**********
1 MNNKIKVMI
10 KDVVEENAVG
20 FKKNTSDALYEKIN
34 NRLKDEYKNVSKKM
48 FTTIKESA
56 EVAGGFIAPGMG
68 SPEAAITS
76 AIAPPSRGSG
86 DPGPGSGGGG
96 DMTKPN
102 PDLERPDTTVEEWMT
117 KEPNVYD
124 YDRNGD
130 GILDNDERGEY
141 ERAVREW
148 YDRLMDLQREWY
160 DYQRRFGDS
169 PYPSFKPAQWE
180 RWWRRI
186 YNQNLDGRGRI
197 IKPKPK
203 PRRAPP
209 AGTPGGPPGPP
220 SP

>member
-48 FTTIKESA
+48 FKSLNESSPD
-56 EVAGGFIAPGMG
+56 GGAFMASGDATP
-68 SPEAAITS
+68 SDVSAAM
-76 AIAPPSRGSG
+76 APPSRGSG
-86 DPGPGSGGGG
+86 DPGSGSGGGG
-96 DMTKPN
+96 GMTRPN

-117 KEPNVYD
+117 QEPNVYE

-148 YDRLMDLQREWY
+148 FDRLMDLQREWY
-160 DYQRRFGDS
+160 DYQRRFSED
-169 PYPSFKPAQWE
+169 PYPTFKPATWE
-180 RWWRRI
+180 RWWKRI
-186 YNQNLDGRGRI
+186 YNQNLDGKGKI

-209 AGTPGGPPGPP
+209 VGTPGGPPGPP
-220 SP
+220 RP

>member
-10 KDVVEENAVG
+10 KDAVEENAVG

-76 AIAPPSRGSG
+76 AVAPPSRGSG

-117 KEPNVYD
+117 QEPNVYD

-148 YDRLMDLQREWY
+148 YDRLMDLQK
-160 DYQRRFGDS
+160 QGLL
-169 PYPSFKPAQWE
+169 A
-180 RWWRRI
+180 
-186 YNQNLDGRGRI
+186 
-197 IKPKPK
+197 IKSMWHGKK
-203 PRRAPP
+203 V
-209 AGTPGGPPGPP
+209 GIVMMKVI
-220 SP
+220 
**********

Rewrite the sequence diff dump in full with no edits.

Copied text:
1 MNNKIKVMI
10 KDVVEENAVG
20 FKKNTSDALYEKIN
34 NRLKDEYKNVSKKM
48 FTTIKESA
56 EVAGGFIAPGMG
68 SPEAAITS
76 AIAPPSRGSG
86 DPGPGSGGGG
96 DMTKPN
102 PDLERPDTTVEEWMT
117 KEPNVYD
124 YDRNGD
130 GILDNDERGEY
141 ERAVREW
148 YDRLMDLQREWY
160 DYQRRFGDS
169 PYPSFKPAQWE
180 RWWRRI
186 YNQNLDGRGRI
197 IKPKPK
203 PRRAPP
209 AGTPGGPPGPP
220 SP

>member
-48 FTTIKESA
+48 FKSLNESSPD
-56 EVAGGFIAPGMG
+56 GGAFMASGDATP
-68 SPEAAITS
+68 SDVSAAM
-76 AIAPPSRGSG
+76 APPSRGSG
-86 DPGPGSGGGG
+86 DPGSGSGGGG
-96 DMTKPN
+96 GMTRPN

-117 KEPNVYD
+117 QEPNVYE

-148 YDRLMDLQREWY
+148 FDRLMDLQREWY
-160 DYQRRFGDS
+160 DYQRRFSED
-169 PYPSFKPAQWE
+169 PYPTFKPATWE
-180 RWWRRI
+180 RWWKRI
-186 YNQNLDGRGRI
+186 YNQNLDGKGKI

-209 AGTPGGPPGPP
+209 VGTPGGPPGPP
-220 SP
+220 RP

>member
-10 KDVVEENAVG
+10 KDAVEENAVG

-76 AIAPPSRGSG
+76 AVAPPSRGSG

-117 KEPNVYD
+117 QEPNVYD

-148 YDRLMDLQREWY
+148 YDRLMDLQK
-160 DYQRRFGDS
+160 QGLL
-169 PYPSFKPAQWE
+169 A
-180 RWWRRI
+180 
-186 YNQNLDGRGRI
+186 
-197 IKPKPK
+197 IKSMWHGKK
-203 PRRAPP
+203 V
-209 AGTPGGPPGPP
+209 GIVMMKVI
-220 SP
+220 